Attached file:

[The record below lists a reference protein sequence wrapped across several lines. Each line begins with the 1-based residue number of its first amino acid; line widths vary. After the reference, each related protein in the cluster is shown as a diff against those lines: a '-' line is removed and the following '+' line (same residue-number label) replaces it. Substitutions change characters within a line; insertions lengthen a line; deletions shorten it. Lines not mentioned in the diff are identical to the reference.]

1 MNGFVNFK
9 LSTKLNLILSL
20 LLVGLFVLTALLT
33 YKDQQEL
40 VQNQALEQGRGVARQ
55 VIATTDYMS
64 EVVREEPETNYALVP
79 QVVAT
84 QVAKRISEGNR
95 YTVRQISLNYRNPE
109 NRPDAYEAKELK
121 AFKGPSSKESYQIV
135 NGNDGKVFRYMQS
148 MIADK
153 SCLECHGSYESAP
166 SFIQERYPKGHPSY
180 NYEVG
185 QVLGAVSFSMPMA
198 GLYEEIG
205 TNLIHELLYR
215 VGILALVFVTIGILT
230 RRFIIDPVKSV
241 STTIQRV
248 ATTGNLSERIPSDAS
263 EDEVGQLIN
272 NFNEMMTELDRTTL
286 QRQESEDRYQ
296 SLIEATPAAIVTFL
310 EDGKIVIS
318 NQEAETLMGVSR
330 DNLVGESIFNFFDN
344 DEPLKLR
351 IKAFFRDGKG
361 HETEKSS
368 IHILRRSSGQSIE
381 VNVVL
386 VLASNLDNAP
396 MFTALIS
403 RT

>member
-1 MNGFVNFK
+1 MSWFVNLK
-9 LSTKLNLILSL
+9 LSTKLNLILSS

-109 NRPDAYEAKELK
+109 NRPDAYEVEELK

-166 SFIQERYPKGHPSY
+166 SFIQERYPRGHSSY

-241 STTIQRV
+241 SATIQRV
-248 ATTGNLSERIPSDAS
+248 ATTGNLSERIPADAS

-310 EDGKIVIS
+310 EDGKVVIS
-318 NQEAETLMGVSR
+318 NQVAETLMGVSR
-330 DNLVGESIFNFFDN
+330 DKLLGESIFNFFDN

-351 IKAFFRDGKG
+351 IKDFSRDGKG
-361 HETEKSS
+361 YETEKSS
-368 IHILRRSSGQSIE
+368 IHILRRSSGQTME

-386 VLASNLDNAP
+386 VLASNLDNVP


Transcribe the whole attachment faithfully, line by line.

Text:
[The record below lists a reference protein sequence wrapped across several lines. Each line begins with the 1-based residue number of its first amino acid; line widths vary. After the reference, each related protein in the cluster is shown as a diff against those lines: a '-' line is removed and the following '+' line (same residue-number label) replaces it. Substitutions change characters within a line; insertions lengthen a line; deletions shorten it. Lines not mentioned in the diff are identical to the reference.]

1 MNGFVNFK
9 LSTKLNLILSL
20 LLVGLFVLTALLT
33 YKDQQEL
40 VQNQALEQGRGVARQ
55 VIATTDYMS
64 EVVREEPETNYALVP
79 QVVAT
84 QVAKRISEGNR
95 YTVRQISLNYRNPE
109 NRPDAYEAKELK
121 AFKGPSSKESYQIV
135 NGNDGKVFRYMQS
148 MIADK
153 SCLECHGSYESAP
166 SFIQERYPKGHPSY
180 NYEVG
185 QVLGAVSFSMPMA
198 GLYEEIG
205 TNLIHELLYR
215 VGILALVFVTIGILT
230 RRFIIDPVKSV
241 STTIQRV
248 ATTGNLSERIPSDAS
263 EDEVGQLIN
272 NFNEMMTELDRTTL
286 QRQESEDRYQ
296 SLIEATPAAIVTFL
310 EDGKIVIS
318 NQEAETLMGVSR
330 DNLVGESIFNFFDN
344 DEPLKLR
351 IKAFFRDGKG
361 HETEKSS
368 IHILRRSSGQSIE
381 VNVVL
386 VLASNLDNAP
396 MFTALIS
403 RT

>member
-1 MNGFVNFK
+1 MSWFVNLK
-9 LSTKLNLILSL
+9 LSTKLNLILSS

-109 NRPDAYEAKELK
+109 NRPDAYEVEELK

-166 SFIQERYPKGHPSY
+166 SFIQERYPRGHSSY

-241 STTIQRV
+241 SATIQRV
-248 ATTGNLSERIPSDAS
+248 ATTGNLSERIPADAS

-310 EDGKIVIS
+310 EDGKVVIS
-318 NQEAETLMGVSR
+318 NQVAETLMGVSR
-330 DNLVGESIFNFFDN
+330 DKLLGESIFNFFDN

-351 IKAFFRDGKG
+351 IKDFSRDGKG
-361 HETEKSS
+361 YETEKSS
-368 IHILRRSSGQSIE
+368 IHILRRSSGQTME

-386 VLASNLDNAP
+386 VLASNLDNVP